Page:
Smile Brigade – Take the Precious Edge Off This Treacherous Ledge
Record Label: Tilton House Records
Release Date: November, 13 2007
I can’t say I’m surprised that Smile Brigade is from Seattle. Best suited with mild precipitation and organic wallpaper, Take the Precious Edge Off This Treacherous Ledge is a folk-pop full-length that strolls like a lazy trail hike. Buzzing guitars reel around and project a grungy overview that makes this album both mildly charming and slightly depressing. J. Hiram Boggs’ husky vocals are a perfect fit with the slumpy vernacular and a trendy whiskey drink.
“LWB” institutes a stronger dirty guitar and sudden, clever transitions – the song distinguishes itself from the rest of the album. When the guitars kick in, and even wail a little, Smile Brigade live up to more rock than sauntering. “At the Tail End of Everything” and closing track “Reflektor” are the direct opposite. The background harmonies still play wallflower, but the acoustic guitar is lo-fi and spunky. Works well and bright for these hot seconds, but when you look at the album as an experiential good, Smile Brigade is only halfway to a mellow but wholly kind version of folk-pop. This experiential good makes me sluggish, and being sluggish isn't an indie cool, even in if you're on Sub Pop.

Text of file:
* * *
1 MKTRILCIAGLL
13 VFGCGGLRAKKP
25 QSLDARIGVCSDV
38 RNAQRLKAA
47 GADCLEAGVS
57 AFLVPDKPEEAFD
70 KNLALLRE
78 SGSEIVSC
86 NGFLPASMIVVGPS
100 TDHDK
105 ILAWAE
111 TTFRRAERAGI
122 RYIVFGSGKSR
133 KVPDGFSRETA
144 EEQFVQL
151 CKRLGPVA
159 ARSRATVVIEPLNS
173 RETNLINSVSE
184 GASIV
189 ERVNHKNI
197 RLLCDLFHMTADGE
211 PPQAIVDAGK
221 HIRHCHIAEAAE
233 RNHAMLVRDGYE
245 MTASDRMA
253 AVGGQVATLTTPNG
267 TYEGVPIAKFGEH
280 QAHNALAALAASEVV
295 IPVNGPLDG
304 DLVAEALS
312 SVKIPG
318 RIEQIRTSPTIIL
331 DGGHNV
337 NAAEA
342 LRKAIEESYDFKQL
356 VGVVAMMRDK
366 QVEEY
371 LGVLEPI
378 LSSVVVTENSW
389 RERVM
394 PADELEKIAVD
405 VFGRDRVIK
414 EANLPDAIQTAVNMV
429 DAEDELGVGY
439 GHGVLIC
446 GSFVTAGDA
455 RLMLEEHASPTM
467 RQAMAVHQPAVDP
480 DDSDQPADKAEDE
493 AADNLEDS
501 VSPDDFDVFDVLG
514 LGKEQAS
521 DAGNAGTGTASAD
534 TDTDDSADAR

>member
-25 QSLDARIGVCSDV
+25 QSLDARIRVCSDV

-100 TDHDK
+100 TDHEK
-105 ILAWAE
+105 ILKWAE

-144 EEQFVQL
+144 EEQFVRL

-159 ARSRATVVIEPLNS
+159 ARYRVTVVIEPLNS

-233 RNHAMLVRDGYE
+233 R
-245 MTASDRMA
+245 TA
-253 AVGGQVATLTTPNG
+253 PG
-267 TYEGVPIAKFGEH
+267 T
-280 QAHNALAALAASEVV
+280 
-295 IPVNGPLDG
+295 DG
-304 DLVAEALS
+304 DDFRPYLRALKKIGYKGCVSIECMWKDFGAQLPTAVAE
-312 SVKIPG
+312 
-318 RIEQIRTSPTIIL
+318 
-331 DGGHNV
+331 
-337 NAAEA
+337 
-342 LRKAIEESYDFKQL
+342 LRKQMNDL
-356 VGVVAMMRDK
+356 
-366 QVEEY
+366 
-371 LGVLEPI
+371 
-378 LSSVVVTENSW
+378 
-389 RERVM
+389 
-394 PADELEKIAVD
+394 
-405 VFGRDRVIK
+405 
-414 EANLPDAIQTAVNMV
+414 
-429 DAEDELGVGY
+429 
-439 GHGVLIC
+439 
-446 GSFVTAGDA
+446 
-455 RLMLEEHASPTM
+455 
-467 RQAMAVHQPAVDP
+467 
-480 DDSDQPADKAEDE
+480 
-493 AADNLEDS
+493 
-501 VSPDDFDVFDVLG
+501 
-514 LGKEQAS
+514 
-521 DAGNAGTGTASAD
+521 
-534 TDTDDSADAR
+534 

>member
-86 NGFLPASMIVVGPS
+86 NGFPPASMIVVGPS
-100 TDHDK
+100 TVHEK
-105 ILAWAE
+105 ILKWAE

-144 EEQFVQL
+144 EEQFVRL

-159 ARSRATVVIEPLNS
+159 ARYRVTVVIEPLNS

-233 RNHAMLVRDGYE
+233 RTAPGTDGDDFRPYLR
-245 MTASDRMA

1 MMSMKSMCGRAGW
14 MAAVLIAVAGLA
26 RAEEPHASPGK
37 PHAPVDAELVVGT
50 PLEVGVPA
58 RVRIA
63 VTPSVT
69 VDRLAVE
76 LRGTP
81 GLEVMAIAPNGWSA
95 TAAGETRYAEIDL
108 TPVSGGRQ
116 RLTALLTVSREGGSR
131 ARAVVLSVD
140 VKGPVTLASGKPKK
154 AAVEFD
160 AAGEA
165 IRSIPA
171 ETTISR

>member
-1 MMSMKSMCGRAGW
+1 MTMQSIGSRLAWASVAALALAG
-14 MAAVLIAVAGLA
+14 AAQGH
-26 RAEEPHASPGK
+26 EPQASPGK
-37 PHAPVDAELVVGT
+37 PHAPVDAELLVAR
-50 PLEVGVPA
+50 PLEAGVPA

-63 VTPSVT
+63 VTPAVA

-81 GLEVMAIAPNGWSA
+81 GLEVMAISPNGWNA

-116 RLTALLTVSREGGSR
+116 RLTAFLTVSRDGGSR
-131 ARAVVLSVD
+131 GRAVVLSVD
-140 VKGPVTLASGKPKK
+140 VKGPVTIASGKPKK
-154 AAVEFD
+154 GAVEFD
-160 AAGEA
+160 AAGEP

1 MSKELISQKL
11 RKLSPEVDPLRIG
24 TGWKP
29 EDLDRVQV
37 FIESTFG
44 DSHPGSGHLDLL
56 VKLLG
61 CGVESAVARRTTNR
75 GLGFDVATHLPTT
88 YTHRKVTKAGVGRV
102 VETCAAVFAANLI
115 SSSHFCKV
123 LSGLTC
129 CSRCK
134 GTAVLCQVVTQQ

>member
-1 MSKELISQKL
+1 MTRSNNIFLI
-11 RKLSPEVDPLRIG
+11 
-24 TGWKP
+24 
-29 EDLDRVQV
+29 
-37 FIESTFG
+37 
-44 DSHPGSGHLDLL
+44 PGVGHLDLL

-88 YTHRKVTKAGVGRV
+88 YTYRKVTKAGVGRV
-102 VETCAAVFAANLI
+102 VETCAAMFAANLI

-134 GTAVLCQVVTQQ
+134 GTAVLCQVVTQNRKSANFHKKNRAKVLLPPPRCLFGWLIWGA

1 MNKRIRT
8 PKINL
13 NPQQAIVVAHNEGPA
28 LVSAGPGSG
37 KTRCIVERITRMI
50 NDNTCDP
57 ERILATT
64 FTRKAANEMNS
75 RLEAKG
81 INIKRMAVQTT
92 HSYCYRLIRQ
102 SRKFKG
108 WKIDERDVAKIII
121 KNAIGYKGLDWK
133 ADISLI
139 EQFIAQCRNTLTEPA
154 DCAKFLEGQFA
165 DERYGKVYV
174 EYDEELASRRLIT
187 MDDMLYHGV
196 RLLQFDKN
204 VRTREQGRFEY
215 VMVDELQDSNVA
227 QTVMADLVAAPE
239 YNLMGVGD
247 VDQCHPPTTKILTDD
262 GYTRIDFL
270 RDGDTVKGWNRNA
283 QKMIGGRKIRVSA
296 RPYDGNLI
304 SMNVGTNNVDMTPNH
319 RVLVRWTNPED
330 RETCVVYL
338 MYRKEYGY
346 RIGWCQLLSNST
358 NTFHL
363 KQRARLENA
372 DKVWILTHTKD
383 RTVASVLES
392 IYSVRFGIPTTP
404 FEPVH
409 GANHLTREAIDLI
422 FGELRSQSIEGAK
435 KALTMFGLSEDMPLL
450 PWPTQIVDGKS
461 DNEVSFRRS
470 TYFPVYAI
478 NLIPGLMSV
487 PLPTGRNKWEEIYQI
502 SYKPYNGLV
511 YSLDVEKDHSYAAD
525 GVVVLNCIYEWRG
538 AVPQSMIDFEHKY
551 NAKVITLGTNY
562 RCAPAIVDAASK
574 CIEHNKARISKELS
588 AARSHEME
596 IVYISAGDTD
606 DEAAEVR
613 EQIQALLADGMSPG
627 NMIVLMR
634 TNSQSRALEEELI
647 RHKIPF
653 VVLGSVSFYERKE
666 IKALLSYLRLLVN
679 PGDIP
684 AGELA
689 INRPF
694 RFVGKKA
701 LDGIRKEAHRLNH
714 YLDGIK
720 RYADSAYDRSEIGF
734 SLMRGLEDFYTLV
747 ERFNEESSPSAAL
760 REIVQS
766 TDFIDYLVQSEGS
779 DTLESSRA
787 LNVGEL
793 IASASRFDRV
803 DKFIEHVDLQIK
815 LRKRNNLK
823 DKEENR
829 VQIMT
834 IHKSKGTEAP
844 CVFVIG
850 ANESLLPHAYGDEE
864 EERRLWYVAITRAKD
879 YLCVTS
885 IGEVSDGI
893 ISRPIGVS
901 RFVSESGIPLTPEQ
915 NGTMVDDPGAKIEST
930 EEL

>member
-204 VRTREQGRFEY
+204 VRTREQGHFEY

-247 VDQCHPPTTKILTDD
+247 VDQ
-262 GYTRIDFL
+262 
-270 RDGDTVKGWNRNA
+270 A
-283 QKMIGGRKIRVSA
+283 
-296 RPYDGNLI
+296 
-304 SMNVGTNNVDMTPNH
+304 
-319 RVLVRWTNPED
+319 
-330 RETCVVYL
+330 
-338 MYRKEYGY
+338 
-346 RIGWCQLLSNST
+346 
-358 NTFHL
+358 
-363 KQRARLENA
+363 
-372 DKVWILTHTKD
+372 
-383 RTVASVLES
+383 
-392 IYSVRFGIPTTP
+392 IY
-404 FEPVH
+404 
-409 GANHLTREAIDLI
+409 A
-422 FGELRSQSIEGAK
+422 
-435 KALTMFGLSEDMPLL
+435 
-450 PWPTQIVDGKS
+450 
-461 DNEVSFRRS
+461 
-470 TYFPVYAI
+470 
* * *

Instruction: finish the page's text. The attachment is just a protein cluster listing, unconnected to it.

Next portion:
“Mayor of Olympia” or “Rafts on Fire” are great examples for the whole product. The melodies are simple – both are un-exerted pop numbers, both bring in background harmonies that croon for crooning’s sake, and neither try too hard. But, in a way, they almost don’t try hard enough. There aren’t any moments of pure, breath-grabbing genius on Take the Precious Edge, and most of the album works at a mid-tempo to slower pace. While I hear the same pop tendencies of a band with genius moments like the Pixies, Smile Brigade teeters on the edge of boring. Only a few tracks (mentioned in the previous paragraph) are a cut above this yawn, but I can still appreciate where Smile Brigade is going. Their tunes are decidedly vintage, and anyone with a favorable approach to bands like Sonic Youth or Sunny Day Real Estate can at least respect the album. That's not so dangerous of a cliff to seesaw on.